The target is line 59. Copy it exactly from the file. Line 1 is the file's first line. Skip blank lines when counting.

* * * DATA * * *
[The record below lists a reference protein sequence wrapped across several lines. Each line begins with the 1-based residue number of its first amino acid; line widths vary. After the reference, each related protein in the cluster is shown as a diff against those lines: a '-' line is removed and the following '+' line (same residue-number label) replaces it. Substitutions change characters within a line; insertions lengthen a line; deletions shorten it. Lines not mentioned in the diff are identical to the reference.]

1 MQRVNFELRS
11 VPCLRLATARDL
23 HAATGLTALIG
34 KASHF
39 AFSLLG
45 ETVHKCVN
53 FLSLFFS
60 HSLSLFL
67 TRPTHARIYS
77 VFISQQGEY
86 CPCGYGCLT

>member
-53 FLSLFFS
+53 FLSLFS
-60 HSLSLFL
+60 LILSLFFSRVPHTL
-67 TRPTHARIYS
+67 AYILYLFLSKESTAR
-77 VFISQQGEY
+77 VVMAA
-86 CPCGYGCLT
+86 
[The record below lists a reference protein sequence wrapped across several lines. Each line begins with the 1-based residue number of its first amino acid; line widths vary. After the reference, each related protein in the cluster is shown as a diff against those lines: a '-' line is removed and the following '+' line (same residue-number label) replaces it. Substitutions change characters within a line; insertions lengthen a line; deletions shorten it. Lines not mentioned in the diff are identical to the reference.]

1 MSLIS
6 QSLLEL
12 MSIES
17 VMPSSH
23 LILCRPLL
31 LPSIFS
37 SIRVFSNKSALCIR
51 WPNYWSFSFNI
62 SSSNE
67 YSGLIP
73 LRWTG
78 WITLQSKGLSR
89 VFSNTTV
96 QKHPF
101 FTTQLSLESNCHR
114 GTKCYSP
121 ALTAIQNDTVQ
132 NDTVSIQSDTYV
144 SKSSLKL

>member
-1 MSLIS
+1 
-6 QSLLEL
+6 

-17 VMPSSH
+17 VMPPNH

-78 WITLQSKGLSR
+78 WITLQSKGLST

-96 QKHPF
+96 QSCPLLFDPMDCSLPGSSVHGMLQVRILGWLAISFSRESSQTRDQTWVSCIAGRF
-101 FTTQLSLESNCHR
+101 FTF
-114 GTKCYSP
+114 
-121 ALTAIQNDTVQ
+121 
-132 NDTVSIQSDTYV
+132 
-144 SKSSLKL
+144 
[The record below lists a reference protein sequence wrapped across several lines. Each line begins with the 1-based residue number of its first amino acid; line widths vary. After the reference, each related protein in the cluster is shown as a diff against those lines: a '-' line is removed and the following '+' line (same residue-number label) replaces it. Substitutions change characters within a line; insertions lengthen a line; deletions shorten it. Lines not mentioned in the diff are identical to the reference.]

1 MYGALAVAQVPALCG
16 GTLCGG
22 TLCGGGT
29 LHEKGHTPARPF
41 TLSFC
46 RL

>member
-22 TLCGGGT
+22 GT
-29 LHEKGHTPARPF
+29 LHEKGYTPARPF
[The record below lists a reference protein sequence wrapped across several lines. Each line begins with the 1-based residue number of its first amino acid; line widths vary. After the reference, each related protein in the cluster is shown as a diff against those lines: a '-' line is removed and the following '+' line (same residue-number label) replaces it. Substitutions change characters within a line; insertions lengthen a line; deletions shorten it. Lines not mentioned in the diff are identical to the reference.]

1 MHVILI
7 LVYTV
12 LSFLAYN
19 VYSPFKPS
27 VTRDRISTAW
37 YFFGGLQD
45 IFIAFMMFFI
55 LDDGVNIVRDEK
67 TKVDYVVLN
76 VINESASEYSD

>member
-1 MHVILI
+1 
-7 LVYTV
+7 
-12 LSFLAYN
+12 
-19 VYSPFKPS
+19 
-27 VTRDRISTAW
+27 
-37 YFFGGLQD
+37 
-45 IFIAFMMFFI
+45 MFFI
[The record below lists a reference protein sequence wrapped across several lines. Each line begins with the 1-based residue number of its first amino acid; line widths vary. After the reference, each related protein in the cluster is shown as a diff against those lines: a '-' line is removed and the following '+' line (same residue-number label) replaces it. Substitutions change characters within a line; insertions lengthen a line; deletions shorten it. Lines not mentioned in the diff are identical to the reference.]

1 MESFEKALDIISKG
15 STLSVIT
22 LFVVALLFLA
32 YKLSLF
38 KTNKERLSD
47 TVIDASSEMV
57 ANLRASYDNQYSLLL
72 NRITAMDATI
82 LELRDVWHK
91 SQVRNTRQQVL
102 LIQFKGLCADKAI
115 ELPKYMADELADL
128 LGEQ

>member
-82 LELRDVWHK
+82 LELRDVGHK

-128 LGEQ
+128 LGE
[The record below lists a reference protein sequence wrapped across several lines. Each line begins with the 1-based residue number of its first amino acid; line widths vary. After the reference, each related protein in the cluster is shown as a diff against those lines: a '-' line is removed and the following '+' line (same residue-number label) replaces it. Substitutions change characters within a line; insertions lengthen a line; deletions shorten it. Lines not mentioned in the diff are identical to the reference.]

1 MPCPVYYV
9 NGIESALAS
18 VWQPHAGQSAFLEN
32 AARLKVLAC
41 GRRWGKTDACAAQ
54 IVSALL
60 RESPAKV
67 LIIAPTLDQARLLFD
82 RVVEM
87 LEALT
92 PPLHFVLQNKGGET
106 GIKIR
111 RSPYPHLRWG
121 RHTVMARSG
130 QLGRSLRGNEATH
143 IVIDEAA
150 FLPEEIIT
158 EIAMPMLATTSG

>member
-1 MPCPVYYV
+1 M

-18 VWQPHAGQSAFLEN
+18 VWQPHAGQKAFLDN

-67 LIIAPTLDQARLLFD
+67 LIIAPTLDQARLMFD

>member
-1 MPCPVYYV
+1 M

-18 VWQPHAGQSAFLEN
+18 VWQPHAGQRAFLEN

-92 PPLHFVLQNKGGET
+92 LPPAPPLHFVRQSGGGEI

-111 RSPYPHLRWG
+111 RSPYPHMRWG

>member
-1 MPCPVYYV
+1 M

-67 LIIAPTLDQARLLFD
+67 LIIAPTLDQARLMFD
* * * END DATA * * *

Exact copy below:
-121 ALTAIQNDTVQ